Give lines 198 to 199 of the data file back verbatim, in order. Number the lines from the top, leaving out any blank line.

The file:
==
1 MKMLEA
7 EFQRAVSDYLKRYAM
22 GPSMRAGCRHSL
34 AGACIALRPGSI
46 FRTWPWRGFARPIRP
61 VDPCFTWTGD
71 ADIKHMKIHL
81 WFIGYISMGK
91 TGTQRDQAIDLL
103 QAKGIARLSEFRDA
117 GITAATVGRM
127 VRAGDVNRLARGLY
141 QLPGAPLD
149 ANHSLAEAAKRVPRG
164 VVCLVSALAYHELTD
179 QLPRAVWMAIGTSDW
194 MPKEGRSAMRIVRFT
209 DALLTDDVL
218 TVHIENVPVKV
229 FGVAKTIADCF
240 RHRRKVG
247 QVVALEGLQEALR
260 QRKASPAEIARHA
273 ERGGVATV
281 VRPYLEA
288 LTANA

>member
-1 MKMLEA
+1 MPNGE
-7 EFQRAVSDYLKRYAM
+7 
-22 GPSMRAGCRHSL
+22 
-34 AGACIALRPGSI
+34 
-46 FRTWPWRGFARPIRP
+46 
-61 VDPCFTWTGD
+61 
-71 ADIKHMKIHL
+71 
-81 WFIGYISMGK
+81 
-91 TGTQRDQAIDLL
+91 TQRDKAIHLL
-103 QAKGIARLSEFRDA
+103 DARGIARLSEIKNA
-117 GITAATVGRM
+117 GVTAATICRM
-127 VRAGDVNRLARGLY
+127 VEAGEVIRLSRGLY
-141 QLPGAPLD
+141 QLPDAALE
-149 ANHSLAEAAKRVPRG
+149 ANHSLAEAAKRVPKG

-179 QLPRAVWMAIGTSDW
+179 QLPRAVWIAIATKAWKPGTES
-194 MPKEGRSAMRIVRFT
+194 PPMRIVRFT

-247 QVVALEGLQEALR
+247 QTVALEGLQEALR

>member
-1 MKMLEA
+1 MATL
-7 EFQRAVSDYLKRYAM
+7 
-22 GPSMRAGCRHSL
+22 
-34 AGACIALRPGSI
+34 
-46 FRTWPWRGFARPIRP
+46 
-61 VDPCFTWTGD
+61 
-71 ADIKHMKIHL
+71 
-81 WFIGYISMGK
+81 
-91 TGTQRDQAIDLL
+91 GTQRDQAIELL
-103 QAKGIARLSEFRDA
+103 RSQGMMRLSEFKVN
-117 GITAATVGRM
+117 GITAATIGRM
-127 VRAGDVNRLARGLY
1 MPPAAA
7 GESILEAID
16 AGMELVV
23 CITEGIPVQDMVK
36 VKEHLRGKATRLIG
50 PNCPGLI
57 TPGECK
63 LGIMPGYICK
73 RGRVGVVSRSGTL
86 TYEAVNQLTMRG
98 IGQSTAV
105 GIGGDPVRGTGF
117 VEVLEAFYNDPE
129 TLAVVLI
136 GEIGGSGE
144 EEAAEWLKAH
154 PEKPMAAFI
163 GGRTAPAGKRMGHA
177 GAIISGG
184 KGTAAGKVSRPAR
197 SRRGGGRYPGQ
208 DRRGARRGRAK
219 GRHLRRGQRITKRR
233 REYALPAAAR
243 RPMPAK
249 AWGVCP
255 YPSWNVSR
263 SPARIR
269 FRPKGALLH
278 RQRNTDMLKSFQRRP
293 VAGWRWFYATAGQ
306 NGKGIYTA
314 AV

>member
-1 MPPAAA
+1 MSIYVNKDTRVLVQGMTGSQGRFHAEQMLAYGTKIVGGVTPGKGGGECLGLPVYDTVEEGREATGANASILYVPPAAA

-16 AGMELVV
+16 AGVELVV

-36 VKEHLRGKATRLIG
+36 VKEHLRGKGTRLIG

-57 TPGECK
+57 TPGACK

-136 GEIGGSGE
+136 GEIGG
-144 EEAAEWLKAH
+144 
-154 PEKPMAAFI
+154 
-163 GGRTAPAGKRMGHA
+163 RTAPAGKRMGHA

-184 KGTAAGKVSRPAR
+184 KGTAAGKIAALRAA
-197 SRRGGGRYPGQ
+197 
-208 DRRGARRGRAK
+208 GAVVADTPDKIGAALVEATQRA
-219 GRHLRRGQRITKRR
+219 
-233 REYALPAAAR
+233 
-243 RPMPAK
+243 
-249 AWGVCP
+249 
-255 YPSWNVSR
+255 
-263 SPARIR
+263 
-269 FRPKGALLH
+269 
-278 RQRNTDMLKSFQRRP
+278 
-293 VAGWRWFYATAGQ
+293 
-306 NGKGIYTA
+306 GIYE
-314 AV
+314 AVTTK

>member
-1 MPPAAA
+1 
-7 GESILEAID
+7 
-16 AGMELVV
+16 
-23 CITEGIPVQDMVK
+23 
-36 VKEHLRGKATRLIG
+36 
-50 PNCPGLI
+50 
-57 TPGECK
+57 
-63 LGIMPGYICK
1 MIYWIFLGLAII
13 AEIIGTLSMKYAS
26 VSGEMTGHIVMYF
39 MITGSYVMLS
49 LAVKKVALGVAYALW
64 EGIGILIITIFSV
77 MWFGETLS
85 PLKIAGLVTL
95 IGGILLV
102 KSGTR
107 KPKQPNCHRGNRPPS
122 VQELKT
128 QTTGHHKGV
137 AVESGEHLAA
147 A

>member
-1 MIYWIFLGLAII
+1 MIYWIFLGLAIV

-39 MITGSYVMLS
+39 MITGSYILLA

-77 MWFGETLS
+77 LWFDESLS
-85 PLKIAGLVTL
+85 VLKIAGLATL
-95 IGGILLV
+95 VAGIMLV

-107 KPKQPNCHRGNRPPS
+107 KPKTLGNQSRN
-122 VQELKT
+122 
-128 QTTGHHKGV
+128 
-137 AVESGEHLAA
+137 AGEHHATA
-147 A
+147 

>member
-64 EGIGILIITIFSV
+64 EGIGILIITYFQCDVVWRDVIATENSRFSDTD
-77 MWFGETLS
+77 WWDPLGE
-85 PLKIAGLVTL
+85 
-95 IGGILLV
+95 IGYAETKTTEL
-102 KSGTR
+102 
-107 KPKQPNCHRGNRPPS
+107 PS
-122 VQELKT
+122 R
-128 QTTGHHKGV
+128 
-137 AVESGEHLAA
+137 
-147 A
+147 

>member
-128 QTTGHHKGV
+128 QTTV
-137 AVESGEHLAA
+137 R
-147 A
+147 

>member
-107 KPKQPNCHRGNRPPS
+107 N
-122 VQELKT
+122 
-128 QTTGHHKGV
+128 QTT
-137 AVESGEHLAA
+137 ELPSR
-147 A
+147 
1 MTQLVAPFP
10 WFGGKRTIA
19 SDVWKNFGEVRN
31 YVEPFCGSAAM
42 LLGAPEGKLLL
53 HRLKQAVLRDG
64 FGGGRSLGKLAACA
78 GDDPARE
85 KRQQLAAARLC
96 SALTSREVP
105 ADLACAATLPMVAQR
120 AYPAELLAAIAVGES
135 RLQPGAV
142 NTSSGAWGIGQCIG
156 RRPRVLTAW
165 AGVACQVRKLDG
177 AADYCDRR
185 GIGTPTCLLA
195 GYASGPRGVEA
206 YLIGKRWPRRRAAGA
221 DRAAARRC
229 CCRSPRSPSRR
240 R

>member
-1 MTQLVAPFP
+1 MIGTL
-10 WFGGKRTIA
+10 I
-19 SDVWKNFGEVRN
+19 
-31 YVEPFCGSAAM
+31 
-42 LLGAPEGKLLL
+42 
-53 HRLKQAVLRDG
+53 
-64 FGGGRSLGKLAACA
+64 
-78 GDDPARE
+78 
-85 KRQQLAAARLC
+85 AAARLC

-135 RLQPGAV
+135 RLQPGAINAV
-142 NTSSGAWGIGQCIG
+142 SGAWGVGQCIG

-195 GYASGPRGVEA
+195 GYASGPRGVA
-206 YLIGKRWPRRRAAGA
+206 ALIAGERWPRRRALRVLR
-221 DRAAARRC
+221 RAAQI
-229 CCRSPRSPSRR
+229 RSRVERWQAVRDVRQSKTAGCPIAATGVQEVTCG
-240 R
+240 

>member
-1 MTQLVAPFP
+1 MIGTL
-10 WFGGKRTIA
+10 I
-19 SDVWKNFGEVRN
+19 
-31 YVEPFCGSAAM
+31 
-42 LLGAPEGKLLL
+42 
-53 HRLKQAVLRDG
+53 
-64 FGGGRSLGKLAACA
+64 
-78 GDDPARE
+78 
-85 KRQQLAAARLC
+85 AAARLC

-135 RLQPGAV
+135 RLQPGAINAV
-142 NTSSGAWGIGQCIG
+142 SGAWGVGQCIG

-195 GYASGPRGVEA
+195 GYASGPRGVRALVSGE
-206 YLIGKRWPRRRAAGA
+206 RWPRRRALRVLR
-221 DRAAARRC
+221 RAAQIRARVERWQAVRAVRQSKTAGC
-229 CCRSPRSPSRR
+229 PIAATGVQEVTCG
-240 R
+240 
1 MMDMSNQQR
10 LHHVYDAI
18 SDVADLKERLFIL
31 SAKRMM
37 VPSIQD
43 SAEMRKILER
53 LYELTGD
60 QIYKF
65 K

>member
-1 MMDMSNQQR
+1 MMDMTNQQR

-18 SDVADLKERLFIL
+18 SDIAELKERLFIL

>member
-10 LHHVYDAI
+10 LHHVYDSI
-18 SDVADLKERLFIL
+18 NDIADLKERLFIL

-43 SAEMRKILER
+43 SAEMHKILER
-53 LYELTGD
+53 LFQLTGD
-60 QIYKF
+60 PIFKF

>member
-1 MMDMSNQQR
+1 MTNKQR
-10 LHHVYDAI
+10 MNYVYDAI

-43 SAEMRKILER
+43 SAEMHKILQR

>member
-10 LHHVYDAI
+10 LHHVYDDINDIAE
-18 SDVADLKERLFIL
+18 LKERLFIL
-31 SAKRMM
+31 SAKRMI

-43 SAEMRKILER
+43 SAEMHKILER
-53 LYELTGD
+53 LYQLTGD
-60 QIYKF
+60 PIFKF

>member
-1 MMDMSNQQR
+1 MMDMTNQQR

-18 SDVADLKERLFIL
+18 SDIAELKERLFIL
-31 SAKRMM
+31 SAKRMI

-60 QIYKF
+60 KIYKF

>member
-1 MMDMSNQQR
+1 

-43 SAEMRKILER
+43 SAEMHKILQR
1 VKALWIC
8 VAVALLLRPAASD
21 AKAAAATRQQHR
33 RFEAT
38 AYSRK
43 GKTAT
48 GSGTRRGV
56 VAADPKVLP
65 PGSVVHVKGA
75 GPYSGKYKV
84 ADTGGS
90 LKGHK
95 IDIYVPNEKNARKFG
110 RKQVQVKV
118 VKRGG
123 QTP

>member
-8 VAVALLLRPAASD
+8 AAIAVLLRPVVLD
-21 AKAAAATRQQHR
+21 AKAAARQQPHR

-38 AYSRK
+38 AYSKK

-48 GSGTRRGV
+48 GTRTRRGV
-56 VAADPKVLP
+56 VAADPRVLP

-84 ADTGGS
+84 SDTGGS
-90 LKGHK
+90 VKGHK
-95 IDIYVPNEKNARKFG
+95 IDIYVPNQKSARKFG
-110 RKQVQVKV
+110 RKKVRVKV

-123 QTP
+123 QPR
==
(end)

-39 MITGSYVMLS
+39 MITGSYILLA